Broyles is the first player on this list, but certainly not the last, who was not considered a sure thing coming out of the high school ranks. Heck, Broyles wasn’t even a sure thing for Oklahoma as he waffled between OU and Bedlam rival Oklahoma State leading up to national signing day in 2007. But like most of the truly great ones over the years at Oklahoma, Broyles found a way to take his talents to a whole new level and in the process has developed into one of the best football players in college football during his first three seasons as a Sooner. He’s on pace to smash every receiving mark in the OU record books this fall. A Biletnikoff finalist the past two seasons, Broyles will be one of the favorites to capture that award as a senior.
No. 7 — Derrick Strait, Cornerback, Austin Lanier HS
Next to Roy Williams, Derrick Strait remains the most decorated defensive back of the Bob Stoops era. Strait took home the Jim Thorpe Award, the Bronko Nagurski Award and the Associated Press Big 12 Defensive Player of the Year award in 2003. Strait, a consensus All-American in 2003, earned the reputation for being one of the most instinctive cover corners in the program. That process began the day he arrived on campus, as he parlayed those instincts with his athleticism to become an instant starter as a redshirt freshman for the 2000 national championship squad. Strait may not have had a stellar pro football career, but that makes his college exploits all the more impressive. He truly was a player who got the most out his considerable potential.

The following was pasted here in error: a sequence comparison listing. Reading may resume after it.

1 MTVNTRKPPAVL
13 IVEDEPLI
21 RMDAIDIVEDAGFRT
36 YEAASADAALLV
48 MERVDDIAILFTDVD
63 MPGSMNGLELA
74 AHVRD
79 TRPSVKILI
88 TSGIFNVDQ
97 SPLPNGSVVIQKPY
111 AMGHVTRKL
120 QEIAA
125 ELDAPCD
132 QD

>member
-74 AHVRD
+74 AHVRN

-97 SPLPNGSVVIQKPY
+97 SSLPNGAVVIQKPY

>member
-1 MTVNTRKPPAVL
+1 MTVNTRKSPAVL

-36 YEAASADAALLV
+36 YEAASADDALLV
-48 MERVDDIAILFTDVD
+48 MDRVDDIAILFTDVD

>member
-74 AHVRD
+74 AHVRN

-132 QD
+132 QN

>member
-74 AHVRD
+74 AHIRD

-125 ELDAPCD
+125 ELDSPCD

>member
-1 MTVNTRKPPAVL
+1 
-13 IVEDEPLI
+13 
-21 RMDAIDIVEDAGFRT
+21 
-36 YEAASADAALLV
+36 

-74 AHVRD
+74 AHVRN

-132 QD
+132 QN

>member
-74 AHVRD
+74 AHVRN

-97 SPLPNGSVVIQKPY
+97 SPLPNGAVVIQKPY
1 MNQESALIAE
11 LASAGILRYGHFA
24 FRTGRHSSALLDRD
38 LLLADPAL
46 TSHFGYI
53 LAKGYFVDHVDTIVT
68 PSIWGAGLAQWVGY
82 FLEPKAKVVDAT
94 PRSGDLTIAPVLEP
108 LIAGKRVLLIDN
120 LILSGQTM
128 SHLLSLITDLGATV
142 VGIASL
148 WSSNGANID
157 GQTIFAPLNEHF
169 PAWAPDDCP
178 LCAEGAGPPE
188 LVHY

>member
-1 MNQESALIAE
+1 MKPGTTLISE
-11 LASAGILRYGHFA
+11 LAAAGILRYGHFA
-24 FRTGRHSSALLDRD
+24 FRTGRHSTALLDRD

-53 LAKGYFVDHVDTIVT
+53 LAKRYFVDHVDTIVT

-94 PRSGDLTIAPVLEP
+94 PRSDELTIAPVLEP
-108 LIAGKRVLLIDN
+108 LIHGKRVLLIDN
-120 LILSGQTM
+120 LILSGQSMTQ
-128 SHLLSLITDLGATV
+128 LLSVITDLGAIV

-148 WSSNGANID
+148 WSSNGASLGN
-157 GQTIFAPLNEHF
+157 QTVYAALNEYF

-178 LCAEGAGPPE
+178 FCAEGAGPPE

No. 6 — Mark Clayton, Wide Receiver, Arlington Sam Houston HS
Clayton is another player who turned himself into a household name through hard work and dedication during his time at Oklahoma. Recognized as a two-time consensus All-American in 2003 and 2004, Clayton was also a Biletnikoff finalist his senior season. He set the bar high at Oklahoma for future receivers, and it’s taken a monumental effort by one of college football’s top receivers — Ryan Broyles — to reach some of those milestones. While Clayton was at OU, he set the record for career receptions and receiving yardage in a season. He also establish a career mark for touchdown receptions and the single-season mark for TD receptions, both of which have been eclipsed by Broyles.
No. 5 — Tommie Harris, Defensive Tackle, Killeen Ellison HS